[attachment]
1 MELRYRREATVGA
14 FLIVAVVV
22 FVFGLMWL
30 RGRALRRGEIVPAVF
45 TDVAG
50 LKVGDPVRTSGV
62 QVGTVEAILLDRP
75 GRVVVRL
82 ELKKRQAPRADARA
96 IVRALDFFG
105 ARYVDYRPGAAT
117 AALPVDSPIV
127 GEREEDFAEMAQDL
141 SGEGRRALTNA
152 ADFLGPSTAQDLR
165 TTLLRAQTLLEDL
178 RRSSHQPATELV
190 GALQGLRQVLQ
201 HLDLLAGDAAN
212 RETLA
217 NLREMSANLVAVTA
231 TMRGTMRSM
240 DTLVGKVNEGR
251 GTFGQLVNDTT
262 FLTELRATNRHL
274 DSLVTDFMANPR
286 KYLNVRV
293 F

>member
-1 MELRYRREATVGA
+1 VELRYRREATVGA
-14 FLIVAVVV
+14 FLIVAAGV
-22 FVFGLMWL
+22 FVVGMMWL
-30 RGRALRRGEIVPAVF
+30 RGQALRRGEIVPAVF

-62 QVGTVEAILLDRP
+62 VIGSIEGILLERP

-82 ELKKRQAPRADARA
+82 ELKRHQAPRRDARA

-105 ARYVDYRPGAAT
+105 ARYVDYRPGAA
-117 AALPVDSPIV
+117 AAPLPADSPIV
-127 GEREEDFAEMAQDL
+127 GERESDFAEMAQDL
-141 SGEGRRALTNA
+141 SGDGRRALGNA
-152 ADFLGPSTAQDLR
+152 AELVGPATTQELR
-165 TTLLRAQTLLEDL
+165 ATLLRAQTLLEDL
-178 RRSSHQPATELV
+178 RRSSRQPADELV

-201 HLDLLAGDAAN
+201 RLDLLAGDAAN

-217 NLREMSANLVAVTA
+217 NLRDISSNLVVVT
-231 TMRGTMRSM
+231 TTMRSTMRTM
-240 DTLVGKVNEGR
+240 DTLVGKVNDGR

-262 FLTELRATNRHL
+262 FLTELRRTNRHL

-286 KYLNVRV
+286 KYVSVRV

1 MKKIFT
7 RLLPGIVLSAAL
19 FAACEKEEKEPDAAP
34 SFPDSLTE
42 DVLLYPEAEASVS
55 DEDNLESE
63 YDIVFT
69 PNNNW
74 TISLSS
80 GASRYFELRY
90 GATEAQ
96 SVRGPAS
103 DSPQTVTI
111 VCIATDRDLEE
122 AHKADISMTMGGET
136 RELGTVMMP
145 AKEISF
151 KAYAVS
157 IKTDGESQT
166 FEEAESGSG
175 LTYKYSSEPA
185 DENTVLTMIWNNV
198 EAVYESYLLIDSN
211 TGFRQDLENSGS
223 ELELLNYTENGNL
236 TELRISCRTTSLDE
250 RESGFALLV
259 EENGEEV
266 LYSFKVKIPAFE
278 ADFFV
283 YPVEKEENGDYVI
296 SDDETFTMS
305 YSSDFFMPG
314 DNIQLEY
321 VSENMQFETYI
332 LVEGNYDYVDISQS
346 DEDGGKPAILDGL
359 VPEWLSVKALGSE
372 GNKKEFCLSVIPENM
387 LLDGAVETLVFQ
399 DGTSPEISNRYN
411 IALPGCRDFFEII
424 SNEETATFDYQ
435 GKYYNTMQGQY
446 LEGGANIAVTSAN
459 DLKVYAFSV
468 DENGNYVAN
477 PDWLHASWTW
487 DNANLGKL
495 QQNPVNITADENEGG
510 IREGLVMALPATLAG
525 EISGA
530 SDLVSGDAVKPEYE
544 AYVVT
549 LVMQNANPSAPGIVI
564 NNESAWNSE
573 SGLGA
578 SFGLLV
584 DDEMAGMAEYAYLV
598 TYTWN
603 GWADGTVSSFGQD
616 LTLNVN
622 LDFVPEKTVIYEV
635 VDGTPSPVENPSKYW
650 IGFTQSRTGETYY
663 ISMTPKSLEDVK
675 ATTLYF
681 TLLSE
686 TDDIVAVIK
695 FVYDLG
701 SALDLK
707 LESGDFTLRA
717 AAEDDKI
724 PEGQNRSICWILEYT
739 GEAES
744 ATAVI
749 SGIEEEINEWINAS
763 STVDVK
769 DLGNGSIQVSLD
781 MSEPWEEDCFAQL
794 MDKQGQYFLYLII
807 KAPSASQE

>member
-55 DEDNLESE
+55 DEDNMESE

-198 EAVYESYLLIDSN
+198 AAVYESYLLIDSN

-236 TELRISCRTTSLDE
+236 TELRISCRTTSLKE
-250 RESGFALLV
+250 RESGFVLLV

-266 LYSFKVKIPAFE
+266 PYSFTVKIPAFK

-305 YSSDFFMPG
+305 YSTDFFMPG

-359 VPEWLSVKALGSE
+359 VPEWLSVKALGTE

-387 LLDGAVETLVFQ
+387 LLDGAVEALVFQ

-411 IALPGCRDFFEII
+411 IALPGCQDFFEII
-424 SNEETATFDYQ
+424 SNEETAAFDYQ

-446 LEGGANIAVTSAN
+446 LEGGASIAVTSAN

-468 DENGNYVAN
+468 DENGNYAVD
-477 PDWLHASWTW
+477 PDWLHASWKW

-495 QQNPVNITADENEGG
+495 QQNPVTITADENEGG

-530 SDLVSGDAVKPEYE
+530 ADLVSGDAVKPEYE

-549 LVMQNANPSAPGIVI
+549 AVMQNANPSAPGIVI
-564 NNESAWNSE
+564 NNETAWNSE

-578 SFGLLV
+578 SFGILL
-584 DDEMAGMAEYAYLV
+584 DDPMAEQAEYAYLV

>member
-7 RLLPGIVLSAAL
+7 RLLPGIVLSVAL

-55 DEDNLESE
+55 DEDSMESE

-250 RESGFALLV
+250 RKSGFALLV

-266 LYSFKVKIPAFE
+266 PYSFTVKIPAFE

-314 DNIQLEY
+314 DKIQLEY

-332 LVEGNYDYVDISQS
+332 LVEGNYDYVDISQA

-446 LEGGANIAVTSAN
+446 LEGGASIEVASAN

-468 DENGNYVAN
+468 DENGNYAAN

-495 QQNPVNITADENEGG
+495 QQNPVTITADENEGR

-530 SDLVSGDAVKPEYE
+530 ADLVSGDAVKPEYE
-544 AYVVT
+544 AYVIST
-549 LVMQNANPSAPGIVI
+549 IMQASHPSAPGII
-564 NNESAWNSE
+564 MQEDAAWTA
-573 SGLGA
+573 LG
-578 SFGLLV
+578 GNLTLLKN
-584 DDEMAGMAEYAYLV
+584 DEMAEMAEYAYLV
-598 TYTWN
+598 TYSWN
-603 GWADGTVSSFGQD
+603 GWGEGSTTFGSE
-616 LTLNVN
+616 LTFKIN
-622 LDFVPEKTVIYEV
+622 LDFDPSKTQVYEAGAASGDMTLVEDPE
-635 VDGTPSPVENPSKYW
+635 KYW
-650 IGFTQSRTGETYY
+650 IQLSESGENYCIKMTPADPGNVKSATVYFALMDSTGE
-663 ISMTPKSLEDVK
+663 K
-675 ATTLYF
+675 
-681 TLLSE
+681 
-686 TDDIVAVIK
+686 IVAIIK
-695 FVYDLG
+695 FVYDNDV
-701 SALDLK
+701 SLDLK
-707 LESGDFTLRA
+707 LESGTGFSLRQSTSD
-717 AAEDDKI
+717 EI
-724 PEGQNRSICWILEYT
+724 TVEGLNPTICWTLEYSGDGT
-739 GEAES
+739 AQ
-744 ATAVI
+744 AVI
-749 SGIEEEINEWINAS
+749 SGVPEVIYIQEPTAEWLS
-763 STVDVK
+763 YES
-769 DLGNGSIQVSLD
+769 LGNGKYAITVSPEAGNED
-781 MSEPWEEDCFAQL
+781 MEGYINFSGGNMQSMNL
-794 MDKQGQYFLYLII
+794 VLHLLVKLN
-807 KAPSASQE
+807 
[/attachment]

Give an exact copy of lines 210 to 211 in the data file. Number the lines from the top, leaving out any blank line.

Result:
-544 AYVVT
+544 AYVIST